Review: The ghost-hunting comedy hits all the right notes to make it an unlikely yuletide classic.
There comes a time when all the Christmas movies have been watched, and while it would be awesome to watch Scrooged for the fifth time, it might be nice to unearth a different film for a change of pace.
Review: "Buffy the Vampire Slayer" and "Hocus Pocus" bring the girl power.
Joss Whedon’s 1992 teen flick Buffy the Vampire Slayer laid the ground work for his television show of the same name. The most popular girl in her high school, Buffy must move from vapid cheerleader to vampire hunter. In every age, one teenage girl is chosen to defend humanity from the vampires. When one slayer dies, the next is summoned.
Review: The South Korean vampire flick is gorgeous, gory and carnal.
Park Chan-Wook, the filmmaker almost singlehandedly responsible for exporting South Korea’s manic, audacious brand of cinema to the States, flirted with the horror aesthetic for almost a decade before he made Thirst.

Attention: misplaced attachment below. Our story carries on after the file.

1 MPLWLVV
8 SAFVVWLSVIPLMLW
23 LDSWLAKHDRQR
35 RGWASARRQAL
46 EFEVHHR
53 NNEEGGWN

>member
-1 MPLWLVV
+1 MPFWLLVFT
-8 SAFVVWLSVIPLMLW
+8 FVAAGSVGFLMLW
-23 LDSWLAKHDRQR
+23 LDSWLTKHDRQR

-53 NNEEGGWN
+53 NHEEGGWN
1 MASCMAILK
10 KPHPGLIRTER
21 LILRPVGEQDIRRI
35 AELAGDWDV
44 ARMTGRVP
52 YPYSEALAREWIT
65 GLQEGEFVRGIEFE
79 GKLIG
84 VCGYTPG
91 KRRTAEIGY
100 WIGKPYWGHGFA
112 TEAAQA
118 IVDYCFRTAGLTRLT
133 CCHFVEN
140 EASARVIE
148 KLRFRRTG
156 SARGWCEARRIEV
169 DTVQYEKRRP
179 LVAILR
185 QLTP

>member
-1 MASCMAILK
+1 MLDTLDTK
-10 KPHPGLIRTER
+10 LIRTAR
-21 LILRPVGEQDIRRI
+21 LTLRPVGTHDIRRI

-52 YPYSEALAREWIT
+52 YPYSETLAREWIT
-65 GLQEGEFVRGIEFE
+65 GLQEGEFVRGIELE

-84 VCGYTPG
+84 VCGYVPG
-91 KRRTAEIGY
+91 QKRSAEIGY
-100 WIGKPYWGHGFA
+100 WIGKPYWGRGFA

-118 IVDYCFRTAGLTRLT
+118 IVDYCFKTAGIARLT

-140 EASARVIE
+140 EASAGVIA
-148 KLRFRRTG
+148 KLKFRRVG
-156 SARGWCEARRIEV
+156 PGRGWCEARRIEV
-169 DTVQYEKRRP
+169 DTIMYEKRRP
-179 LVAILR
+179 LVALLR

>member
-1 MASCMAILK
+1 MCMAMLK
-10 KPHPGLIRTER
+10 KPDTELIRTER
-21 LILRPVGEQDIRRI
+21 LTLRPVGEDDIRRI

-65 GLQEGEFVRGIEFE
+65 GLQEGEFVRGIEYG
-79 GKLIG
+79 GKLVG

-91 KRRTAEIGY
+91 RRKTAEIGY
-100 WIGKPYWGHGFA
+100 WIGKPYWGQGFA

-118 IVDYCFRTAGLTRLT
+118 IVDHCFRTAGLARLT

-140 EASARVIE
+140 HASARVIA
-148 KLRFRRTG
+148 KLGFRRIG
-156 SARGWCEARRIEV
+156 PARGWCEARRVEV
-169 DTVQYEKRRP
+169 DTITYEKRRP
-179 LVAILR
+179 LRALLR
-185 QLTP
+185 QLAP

Piterbarg's directorial debut is a tense, engaging exploration of identity.
From the black of the first frame, there is a hum as the patient reveal of buzzing honeybees culminates with the replacement of a hive queen. The placidity and the sound build an anxiety in this opening sequence that sets the tone for the film. Someone is going to get stung.
Review: Haneke's Palme d'Or winning film successfully portrays the visceral and tragic sides of a husband's devotion.
Shocking and brutally honest is Michael Haneke’s new movie, Amour. Most of the film takes place in the Parisian apartment of an 80-year-old couple who has to face a hard situation: She suffered a stroke and the right side of her body was paralyzed.